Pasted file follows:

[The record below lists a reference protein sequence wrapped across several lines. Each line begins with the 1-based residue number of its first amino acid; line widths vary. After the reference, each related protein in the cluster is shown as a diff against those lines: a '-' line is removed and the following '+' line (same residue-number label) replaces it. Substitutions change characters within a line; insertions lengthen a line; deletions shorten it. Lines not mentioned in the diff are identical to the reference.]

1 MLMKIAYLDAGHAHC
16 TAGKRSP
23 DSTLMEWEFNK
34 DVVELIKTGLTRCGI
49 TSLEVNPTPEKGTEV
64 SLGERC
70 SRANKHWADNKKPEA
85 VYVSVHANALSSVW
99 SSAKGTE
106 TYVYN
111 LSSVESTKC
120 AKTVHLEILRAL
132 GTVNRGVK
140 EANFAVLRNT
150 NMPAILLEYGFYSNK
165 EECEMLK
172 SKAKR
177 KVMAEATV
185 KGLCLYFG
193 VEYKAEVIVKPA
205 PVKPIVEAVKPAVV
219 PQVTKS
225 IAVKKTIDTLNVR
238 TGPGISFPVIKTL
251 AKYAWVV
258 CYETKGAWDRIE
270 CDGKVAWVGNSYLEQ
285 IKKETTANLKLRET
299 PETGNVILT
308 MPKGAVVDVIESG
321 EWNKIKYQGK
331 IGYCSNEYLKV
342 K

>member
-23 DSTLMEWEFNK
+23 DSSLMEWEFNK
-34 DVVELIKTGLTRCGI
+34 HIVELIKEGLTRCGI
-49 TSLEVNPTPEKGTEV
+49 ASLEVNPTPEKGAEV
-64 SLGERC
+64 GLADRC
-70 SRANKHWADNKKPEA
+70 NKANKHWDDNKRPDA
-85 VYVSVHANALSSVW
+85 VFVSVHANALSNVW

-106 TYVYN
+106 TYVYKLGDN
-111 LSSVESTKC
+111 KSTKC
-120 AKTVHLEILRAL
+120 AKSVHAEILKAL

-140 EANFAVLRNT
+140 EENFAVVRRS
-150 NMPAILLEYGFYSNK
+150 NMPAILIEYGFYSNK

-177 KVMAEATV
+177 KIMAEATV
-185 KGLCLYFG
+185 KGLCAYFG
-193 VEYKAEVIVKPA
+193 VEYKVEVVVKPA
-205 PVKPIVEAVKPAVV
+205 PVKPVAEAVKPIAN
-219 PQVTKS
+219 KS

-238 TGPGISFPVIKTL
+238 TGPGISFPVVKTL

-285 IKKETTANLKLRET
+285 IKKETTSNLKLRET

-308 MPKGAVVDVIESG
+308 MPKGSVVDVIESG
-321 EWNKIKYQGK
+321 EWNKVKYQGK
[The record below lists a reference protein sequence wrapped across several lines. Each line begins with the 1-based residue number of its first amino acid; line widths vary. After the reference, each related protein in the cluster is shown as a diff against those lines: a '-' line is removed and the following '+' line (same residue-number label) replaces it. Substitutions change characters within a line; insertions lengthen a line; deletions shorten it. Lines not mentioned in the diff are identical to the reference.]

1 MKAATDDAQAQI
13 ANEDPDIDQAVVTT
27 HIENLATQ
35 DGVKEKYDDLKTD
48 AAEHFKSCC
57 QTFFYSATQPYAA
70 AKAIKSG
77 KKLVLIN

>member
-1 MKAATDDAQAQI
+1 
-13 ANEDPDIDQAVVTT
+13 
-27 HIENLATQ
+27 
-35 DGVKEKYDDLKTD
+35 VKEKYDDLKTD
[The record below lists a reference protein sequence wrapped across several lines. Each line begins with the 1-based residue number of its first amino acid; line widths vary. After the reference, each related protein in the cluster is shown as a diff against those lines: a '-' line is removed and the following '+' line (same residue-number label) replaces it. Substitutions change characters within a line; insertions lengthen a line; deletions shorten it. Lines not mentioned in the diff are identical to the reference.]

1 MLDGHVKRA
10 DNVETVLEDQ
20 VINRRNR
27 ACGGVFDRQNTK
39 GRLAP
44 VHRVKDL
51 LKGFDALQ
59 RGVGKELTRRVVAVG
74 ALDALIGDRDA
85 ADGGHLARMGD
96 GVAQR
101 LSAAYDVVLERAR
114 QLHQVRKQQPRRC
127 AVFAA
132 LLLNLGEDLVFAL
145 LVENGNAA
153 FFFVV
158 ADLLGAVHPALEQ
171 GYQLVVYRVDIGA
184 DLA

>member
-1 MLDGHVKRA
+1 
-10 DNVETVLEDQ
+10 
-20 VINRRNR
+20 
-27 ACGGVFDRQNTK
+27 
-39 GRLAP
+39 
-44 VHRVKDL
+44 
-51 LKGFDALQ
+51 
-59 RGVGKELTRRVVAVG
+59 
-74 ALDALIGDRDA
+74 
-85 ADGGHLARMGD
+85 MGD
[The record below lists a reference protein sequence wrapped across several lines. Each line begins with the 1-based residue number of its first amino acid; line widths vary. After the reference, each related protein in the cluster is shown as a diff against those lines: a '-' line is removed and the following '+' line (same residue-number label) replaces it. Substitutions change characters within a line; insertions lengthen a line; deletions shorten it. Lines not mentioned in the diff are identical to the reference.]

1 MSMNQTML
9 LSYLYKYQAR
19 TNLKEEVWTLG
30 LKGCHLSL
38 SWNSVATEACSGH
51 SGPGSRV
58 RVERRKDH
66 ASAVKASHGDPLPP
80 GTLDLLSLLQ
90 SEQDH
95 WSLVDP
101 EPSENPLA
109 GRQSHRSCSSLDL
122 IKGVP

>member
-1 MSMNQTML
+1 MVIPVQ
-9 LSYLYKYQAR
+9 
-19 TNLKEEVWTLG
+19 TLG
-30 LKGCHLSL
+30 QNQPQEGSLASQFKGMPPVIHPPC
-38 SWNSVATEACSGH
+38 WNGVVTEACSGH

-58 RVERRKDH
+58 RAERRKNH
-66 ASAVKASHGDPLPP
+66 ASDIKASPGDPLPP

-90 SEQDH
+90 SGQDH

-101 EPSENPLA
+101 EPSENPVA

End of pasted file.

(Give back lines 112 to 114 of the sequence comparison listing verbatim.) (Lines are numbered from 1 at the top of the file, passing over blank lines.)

158 ADLLGAVHPALEQ
171 GYQLVVYRVDIGA
184 DLA